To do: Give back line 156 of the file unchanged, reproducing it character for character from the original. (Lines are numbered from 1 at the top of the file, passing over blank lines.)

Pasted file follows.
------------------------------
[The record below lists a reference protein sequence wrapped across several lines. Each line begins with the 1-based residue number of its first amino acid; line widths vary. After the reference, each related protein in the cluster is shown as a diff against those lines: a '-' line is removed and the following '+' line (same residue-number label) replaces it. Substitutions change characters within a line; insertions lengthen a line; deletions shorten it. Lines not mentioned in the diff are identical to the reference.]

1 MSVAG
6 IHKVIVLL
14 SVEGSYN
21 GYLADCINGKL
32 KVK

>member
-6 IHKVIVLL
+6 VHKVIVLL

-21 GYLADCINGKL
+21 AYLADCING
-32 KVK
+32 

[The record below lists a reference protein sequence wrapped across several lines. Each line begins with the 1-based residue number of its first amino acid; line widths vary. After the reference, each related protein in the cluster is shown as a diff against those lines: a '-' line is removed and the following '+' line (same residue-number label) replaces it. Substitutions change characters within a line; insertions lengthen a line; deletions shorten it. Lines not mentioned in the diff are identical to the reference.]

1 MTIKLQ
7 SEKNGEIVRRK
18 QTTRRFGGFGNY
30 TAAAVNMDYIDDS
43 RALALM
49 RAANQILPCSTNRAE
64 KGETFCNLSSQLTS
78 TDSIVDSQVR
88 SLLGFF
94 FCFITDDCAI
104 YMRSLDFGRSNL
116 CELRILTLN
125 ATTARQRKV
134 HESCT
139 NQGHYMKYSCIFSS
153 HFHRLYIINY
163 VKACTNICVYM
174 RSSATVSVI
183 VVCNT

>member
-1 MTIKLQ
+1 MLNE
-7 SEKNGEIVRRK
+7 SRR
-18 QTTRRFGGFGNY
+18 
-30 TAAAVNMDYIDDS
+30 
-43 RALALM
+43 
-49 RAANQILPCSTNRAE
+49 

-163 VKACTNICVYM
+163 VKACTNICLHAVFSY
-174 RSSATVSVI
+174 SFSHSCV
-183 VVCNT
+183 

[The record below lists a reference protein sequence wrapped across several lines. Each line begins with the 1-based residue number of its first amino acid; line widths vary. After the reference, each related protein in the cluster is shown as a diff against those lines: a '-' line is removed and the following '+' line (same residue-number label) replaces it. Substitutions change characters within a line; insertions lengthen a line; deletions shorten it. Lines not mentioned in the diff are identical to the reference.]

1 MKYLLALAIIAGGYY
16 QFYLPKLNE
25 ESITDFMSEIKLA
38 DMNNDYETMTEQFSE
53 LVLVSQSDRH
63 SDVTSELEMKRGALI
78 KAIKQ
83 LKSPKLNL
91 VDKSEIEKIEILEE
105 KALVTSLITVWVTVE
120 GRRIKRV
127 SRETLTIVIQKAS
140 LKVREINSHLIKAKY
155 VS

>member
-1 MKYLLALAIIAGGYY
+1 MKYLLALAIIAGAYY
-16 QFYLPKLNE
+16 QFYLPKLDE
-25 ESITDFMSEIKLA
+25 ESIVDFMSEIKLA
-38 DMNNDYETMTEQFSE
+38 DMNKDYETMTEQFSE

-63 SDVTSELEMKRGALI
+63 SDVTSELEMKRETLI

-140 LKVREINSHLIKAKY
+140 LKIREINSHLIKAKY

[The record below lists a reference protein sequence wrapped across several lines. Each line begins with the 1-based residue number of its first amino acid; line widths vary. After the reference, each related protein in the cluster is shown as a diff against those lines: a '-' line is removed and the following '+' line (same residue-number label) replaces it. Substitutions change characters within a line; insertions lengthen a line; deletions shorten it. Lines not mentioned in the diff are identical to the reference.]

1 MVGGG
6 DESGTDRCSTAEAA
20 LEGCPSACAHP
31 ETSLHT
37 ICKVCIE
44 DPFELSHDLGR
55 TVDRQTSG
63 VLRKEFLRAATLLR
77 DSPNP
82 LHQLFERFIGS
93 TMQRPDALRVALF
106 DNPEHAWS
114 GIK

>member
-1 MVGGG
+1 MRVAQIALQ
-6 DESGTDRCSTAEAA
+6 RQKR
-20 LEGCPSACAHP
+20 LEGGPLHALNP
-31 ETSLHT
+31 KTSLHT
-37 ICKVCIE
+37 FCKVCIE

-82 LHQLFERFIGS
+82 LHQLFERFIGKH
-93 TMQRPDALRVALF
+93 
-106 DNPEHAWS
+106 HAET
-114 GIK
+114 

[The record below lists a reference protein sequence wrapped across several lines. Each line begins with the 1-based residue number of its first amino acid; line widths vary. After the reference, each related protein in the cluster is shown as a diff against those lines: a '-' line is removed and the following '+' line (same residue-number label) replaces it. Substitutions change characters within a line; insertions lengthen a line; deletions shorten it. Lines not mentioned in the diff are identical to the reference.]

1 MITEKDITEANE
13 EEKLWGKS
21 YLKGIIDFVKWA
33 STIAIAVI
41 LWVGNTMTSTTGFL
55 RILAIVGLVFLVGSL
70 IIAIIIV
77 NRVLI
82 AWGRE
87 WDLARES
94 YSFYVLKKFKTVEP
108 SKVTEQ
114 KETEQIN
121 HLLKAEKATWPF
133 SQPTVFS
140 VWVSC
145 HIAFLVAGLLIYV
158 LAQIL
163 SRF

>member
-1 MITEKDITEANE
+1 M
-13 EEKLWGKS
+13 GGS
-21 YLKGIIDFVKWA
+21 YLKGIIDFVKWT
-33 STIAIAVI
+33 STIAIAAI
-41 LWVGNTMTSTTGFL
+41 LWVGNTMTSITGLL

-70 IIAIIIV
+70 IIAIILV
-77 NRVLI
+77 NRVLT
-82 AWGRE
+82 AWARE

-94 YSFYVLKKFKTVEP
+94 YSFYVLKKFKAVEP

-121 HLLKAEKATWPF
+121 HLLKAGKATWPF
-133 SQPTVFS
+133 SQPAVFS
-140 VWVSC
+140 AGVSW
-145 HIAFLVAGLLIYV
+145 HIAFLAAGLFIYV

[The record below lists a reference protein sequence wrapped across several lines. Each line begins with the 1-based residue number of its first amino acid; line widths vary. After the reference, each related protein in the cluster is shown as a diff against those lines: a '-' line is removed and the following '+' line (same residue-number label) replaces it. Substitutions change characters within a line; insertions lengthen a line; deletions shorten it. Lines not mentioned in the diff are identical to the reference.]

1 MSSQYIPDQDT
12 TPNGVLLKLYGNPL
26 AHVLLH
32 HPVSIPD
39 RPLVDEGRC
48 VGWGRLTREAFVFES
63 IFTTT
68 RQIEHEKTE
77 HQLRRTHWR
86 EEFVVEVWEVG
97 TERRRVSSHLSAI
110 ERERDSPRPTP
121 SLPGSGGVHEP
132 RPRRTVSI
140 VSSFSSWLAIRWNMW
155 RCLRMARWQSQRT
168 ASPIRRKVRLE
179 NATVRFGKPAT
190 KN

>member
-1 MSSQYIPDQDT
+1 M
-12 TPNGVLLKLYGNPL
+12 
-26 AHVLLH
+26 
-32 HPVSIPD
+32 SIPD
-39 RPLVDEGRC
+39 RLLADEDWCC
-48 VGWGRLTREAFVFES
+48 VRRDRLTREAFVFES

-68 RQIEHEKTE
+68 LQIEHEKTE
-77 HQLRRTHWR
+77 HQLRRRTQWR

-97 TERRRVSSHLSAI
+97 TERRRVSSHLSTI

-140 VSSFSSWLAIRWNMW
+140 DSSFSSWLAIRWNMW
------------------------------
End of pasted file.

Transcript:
+133 SQPAVFS